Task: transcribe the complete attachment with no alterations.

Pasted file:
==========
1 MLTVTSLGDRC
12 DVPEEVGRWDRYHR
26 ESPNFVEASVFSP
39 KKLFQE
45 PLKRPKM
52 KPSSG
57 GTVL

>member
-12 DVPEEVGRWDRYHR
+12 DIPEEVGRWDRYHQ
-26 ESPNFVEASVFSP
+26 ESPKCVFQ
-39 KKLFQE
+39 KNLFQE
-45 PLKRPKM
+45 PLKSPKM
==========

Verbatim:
1 MLTVTSLGDRC
12 DVPEEVGRWDRYHR
26 ESPNFVEASVFSP
39 KKLFQE
45 PLKRPKM
52 KPSSG
57 GTVL

>member
-12 DVPEEVGRWDRYHR
+12 DIPEEVGRWDRYHQ
-26 ESPNFVEASVFSP
+26 ESPKCVFQ
-39 KKLFQE
+39 KNLFQE
-45 PLKRPKM
+45 PLKSPKM